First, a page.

ERRINGTON. PRIVATE bachelor suite. inclds heat/hydro, cable, N/S, N/P. $575 mo. avail Oct. 15. 250-248-2101. FRENCH CREEK, 2 bdrm, 1100 sq ft. Bright, clean, convenient, 2” blinds, ss appl’s, f/s, w/d, laminate flrs, Hvac. Oct 1. $900. 778-574-5596

2001 KUSTOM Koach 5th Wheel, 23.5ft, air cond, sleeps 4-6 adults. Lots of cupboard space, rear full bathroom, nice condition. Must see. Do not need special licence to tow. $8,995. 1 (250)754-0725

2000 BUICK Regal LS 3800, Silver, V6, Auto, loaded, almost new tires, clean inside & out. $2,995. 1 (250)751-0645

BRIGHT & SPACIOUS, near new, 2 bdrm, upper suite near Parksville train station. 1000 sq ft, 5 appl’s, deck with partial mountain view, NS, NP. $975/mo + util’s. Call: 1-250716-6797 or 250-248-3850.

COOMBS. 12 mins to Parksville/ QB. Bright 3-bdrm, open concept - kitchen, dining room, family room. Huge garage & storage. F/S, D/W, wood stove $1000./mo. (250)951-9962.

2010 BUICK ENCLAVE, white opal ebony leather, heated & cooled front seats. 19” x 7.5” chrome, 7 passenger, navigation & entertainment panorama roof. 51,000 km’s. $41,000 Call 250-594-0012 RECREATIONAL VEHICLES FOR SALE

14A - 1010 SHEARME RdCoombs, 2 bdrms, $900. Call Ardent Properties (250)7530881. www.ardentproperties.com

CHURCH ROAD,1 bdrm suite, large spacious, Wembly area, gated, available immed. Call 250-228-3177

2004 NISSAN Quest, 57,000 km, immaculate condition. Dark grey colour. $10,000 firm. Call (250)752-4442.

1991 SUBARU Loyale. Many new parts, receipts at request. Battery, radiator, alternator & water pump new. $1500. obo Call 250-248-9977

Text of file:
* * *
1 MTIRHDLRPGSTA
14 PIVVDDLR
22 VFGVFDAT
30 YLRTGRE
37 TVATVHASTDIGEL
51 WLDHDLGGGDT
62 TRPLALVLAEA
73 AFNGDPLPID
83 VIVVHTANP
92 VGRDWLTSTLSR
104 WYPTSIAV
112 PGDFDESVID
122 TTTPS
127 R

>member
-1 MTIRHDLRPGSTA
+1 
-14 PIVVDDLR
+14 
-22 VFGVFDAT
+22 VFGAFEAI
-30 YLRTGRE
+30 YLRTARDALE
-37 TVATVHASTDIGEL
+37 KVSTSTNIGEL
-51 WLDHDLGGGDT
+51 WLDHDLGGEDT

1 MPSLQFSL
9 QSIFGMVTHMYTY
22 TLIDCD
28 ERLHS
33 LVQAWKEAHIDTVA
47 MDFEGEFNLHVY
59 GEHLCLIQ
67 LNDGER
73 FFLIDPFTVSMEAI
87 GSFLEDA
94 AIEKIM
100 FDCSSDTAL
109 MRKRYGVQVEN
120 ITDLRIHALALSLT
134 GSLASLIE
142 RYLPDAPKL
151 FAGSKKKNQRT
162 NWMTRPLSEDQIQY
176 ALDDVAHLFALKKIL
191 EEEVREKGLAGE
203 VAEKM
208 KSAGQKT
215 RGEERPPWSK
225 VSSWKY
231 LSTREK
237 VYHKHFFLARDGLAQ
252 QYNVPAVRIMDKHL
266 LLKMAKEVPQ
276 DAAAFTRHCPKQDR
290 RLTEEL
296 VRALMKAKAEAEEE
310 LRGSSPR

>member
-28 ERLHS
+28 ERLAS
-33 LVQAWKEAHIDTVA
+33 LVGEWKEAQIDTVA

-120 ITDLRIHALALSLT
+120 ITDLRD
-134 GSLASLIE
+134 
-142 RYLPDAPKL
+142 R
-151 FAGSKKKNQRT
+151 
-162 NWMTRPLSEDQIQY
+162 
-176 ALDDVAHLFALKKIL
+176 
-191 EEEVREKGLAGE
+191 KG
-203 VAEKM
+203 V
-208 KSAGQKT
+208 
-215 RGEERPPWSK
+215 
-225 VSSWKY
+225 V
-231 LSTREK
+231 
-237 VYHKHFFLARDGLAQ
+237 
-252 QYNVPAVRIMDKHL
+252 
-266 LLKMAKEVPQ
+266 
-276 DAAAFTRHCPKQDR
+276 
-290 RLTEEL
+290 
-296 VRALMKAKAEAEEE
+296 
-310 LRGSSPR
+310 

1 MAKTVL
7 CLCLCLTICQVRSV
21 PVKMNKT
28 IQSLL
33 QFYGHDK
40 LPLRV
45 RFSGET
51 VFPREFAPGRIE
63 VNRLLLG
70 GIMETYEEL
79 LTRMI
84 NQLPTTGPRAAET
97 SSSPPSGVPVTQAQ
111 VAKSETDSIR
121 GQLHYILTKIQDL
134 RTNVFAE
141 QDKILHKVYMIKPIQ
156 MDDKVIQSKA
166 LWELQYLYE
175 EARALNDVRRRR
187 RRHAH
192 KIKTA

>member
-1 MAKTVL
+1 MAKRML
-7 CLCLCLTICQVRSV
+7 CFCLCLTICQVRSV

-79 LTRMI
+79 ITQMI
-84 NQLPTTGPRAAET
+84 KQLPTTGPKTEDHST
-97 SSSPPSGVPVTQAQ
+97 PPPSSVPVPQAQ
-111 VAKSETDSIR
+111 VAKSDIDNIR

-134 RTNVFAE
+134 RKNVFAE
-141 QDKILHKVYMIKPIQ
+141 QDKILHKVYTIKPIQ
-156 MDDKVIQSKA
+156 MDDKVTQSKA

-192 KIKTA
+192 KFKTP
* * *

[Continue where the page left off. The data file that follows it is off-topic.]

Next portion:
SUITES, UPPER

AVAIL NOV. 1st. 2-bdrm in 4-plex, Downtown Parksville. NP/NS. Ref’s please. $850. inclds hydro, shared laundry. (250)752-3425.

Yes! You Can!

greatcanadianautocredit.com

STORAGE

PARKSVILLE- BRIGHT, spacious, 1 bdrm w/deck, walk to beach, schools, parks, shops. Parking & shared W/D. NS/NP. $725+. Avail Oct 1st. 778-300-2148, 250-947-5678. QUALICUM: COZY, clean 2bdrm suite in duplex, minutes from Qualicum Beach. Country setting, N/P, $750/mo. utils not included. Avail now. Call (250)752-6098, (250)954-8847

TRANSPORTATION

www.pqbnews.com

REAL ESTATE

A39

2002 MERCEDES E320 Loaded, immaculate, all leather. Silver on Gray. $129,000 km’s. Original owner. $12,500. Call 250-594-0012.

with a classified ad Call 310.3535

They must not be cut on the ends, have no holes, and intact. We will reuse them for our next paper delivery. THANK YOU! Return to the News: #4-154 Middleton Ave., Parksville


A40

www.pqbnews.com

Friday, October 5, 2012 The Parksville Qualicum Beach News

WHAT’S ON THIS WEEK

Glenda Sweet

To submit your activities; e-mail: events@pqbnews.com, fax:250-248-4655 or drop by: #4-154 Middleton Ave Your to Oceanside Living! FRI. OCT. 5 SAT. OCT. 6 Featured Events for the Week 250.248.4321 RAY BONNEVILLE

8 -10pm, Juno award song and groove man $25pp, Coffee & treats available Errington War Memorial Hall 1390 Errington Rd.

MUSIC TRIVIA

The Shady Rest Pub, 3109 W. Island Hwy, QB

BENEFIT

for Aaron Bee who was hit by a drunk driver & lost an arm. Silent auction & meat draw all starting 4pm at Deez Bar & Grill, 3353 W. Island Hwy., QB

SANDBAR FRIDAY

Peter Mason plays Sandbar Cafe 6087 Island Hwy. W.,QB

CORN MAZE

9-6pm Silver Meadows Farm, 1019 Errington Rd.

SAT. OCT. 6 THANKS FOR GIVING FOOD DRIVE Food drive for the Nanoose Bay Food Bank, 2443 Collins Cres., Nanoose Bay

BIG DADDY

hotncoolyogaclub.com

The Shady Rest Pub, 3109 W. Island Hwy, QB

Hot N Cool

Yoga Club

FALL SALE $ 99 /month

(some conditions apply)

FAMILY FUN SWIM

10-Noon , Everyone welcome, Ravensong Aquatic Centre, 737 Jones St., QB

MAD HATTER TEA

1-3:30pm, at Milner Gardens, Reservations, a special High Tea for $18.95 plus HST, plus reg. garden admission. Milner Gardens 2179 West Island Hwy, QB